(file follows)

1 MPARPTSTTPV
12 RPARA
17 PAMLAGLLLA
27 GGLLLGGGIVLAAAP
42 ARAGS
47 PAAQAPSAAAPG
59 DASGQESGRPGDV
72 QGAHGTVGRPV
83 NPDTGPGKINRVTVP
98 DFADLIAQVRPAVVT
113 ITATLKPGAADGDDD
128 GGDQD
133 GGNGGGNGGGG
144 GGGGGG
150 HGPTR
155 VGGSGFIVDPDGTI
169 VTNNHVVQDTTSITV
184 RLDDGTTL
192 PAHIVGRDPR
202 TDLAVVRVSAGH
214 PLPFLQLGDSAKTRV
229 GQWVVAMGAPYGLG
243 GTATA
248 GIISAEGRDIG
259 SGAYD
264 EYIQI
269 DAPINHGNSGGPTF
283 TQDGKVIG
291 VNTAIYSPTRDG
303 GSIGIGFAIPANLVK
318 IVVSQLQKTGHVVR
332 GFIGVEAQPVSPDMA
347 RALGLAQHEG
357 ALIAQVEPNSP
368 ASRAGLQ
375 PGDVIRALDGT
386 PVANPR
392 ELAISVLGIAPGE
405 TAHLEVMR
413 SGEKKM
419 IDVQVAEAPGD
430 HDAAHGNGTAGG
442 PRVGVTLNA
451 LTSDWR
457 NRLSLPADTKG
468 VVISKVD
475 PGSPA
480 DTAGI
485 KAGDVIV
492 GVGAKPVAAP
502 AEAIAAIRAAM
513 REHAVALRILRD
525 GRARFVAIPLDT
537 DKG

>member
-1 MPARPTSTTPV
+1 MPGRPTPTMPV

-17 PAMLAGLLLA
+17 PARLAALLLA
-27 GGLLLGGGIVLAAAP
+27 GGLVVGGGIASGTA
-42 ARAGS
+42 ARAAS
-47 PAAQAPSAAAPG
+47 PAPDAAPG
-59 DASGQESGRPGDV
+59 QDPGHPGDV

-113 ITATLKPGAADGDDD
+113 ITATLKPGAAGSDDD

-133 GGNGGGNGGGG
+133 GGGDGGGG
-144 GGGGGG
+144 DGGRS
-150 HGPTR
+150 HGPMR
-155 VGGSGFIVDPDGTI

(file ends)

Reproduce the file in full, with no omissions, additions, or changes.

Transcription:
1 MPARPTSTTPV
12 RPARA
17 PAMLAGLLLA
27 GGLLLGGGIVLAAAP
42 ARAGS
47 PAAQAPSAAAPG
59 DASGQESGRPGDV
72 QGAHGTVGRPV
83 NPDTGPGKINRVTVP
98 DFADLIAQVRPAVVT
113 ITATLKPGAADGDDD
128 GGDQD
133 GGNGGGNGGGG
144 GGGGGG
150 HGPTR
155 VGGSGFIVDPDGTI
169 VTNNHVVQDTTSITV
184 RLDDGTTL
192 PAHIVGRDPR
202 TDLAVVRVSAGH
214 PLPFLQLGDSAKTRV
229 GQWVVAMGAPYGLG
243 GTATA
248 GIISAEGRDIG
259 SGAYD
264 EYIQI
269 DAPINHGNSGGPTF
283 TQDGKVIG
291 VNTAIYSPTRDG
303 GSIGIGFAIPANLVK
318 IVVSQLQKTGHVVR
332 GFIGVEAQPVSPDMA
347 RALGLAQHEG
357 ALIAQVEPNSP
368 ASRAGLQ
375 PGDVIRALDGT
386 PVANPR
392 ELAISVLGIAPGE
405 TAHLEVMR
413 SGEKKM
419 IDVQVAEAPGD
430 HDAAHGNGTAGG
442 PRVGVTLNA
451 LTSDWR
457 NRLSLPADTKG
468 VVISKVD
475 PGSPA
480 DTAGI
485 KAGDVIV
492 GVGAKPVAAP
502 AEAIAAIRAAM
513 REHAVALRILRD
525 GRARFVAIPLDT
537 DKG

>member
-1 MPARPTSTTPV
+1 MPGRPTPTMPV

-17 PAMLAGLLLA
+17 PARLAALLLA
-27 GGLLLGGGIVLAAAP
+27 GGLVVGGGIASGTA
-42 ARAGS
+42 ARAAS
-47 PAAQAPSAAAPG
+47 PAPDAAPG
-59 DASGQESGRPGDV
+59 QDPGHPGDV

-113 ITATLKPGAADGDDD
+113 ITATLKPGAAGSDDD

-133 GGNGGGNGGGG
+133 GGGDGGGG
-144 GGGGGG
+144 DGGRS
-150 HGPTR
+150 HGPMR
-155 VGGSGFIVDPDGTI